A pro-democracy message board at the Chinese University of Hong Kong (CUHK) has been reduced to a blank wall after school authorities stripped off protest posters and stickers from the once-colourful display.
During a visit to the campus on Friday morning, two workers were carrying out maintenance work at the at the student “Democracy Wall.”
One of them, who was replacing supporting beams, told HKFP that the board was empty by the time he arrived earlier this week on Monday or Tuesday.
Besides the workers, there was nobody in the vicinity of the Democracy Wall. About half a dozen stickers – dating back to the 2014 Umbrella Movement protests – were still stuck on the message boards, remnants from the student movement.
The Democracy Wall was barricaded in October soon after the university’s student union announced it would dissolve. The organisation, which had represented CUHK’s student body for half a century, disbanded citing pressure from the authorities.
Earlier this year, the university severed ties with the union, citing the group’s allegedly false statements and possible breaches of the national security law.
In December, school authorities said that it was taking back management of the wall, which had earlier been under the purview of the union.
The university was the site of some of the most violent clashes between police and protesters during the 2019 protests and unrest. Five former students students were sentenced to close to five years in prison after they were convicted of rioting at the institution’s campus in 2019.
HKFP has reached out to CUHK for comment.
Goddess of Democracy sculpture
The stripping of the pro-democracy message board comes during the same week that CUHK dismantled the Goddess of Democracy sculpture, which commemorates the 1989 Tiananmen Massacre. In a statement, the university said that it ” never authorised the display of the statue.”
The monument was moved to the university in 2010 after a vigil marking the 20th anniversary of the bloody 1989 crackdown.
Created by artist Chen Weiming, the sculpture – removed in the early hours of Friday – was an imitation of the original monument erected by protesters in Beijing at the end of May in 1989.
Students and passersby stopped to take pictures of the now-empty site the morning after it was torn down.
On campus, a first-year journalism student said the statue was particularly iconic because many school events, like orientation camp activities, would be held there.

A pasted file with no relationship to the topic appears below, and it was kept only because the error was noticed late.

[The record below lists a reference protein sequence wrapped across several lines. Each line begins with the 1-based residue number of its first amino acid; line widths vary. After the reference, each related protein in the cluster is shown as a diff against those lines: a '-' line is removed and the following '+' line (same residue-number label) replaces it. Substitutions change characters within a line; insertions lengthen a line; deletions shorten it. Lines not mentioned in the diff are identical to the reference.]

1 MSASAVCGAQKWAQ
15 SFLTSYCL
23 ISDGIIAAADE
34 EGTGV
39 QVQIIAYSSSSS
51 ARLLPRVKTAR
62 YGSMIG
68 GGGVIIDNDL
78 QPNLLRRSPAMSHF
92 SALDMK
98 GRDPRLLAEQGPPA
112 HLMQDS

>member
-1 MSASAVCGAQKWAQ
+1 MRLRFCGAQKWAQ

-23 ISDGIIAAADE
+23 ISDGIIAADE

“It was also a common meeting point. “We would say ‘wait at the Goddess of Democracy statue,’ not ‘wait at the MTR station,” the student, who gave her initial as “J,” said.
Located just by the MTR station and a main bus stop, the statue is one of the first landmarks that those coming to the university see.
The Tiananmen crackdown occurred on June 4, 1989 ending months of student-led demonstrations in China. It is estimated that hundreds, perhaps thousands, died when the People’s Liberation Army cracked down on protesters in Beijing.
The events at CUHK are part of a wider clampdown on political expression around Hong Kong’s university campuses this week.
The University of Hong Kong (HKU) removed the eight-metre tall Pillar of Shame sculpture in the early hours of Thursday morning, citing safety issues and referencing the Crimes Ordinance “under the Hong Kong colonial government.”
Workers packed the sculpture away in two parts using a crane.
In a statement on Thursday, the statue’s artist, Jens Galschiøt said: “I’m totally shocked that Hong Kong University is currently destroying the Pillar of Shame… It is my private property and the sculpture belongs to me personally… I will claim compensation for any damage to the sculpture.”
Separately, a relief sculpture that pays tribute to the Tiananmen Massacre was dismantled and removed from Lingnan University in the early hours of Friday. Online streaming footage appeared to showed staffers blinding onlookers with strobe lights as they tried to film the process.
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